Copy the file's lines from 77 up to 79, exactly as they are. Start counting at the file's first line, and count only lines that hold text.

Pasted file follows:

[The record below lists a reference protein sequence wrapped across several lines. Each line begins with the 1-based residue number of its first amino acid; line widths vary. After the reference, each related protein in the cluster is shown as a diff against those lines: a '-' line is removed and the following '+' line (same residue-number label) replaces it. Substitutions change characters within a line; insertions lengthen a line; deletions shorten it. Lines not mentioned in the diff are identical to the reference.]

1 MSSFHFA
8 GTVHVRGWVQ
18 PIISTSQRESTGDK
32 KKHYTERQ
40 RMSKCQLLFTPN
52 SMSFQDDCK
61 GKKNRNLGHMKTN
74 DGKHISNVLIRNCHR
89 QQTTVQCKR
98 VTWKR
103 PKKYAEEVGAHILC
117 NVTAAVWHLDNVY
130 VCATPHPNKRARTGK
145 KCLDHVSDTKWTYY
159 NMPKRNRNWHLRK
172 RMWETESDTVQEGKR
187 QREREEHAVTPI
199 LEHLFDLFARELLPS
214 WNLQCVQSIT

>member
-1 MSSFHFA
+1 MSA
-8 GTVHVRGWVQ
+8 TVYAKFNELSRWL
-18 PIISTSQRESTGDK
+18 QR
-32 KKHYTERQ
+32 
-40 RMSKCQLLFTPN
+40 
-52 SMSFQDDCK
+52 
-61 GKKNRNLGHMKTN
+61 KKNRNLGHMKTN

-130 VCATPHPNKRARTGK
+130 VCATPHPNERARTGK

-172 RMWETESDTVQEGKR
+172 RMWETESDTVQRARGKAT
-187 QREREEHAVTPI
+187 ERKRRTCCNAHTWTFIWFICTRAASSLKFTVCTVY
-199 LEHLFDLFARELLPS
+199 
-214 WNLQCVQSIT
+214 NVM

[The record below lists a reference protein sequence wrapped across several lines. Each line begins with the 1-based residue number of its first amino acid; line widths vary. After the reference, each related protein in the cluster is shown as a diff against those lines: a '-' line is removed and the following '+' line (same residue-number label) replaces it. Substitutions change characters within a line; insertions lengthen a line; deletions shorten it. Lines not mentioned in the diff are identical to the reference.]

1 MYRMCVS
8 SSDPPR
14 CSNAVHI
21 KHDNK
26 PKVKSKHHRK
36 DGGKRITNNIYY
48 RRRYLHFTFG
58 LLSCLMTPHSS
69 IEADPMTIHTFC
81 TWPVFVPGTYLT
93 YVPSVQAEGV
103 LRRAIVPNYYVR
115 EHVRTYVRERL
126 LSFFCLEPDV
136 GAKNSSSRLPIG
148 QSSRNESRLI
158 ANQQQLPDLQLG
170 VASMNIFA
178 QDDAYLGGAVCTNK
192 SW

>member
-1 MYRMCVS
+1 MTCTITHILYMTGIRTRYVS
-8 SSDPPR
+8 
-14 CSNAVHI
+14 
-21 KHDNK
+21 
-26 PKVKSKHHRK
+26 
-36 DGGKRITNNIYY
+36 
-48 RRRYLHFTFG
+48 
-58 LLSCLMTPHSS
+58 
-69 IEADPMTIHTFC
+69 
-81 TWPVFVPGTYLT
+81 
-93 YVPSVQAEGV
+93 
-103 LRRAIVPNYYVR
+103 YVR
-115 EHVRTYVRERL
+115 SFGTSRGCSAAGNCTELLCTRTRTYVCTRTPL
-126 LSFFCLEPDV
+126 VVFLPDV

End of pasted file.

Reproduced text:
+26 
-36 DGGKRITNNIYY
+36 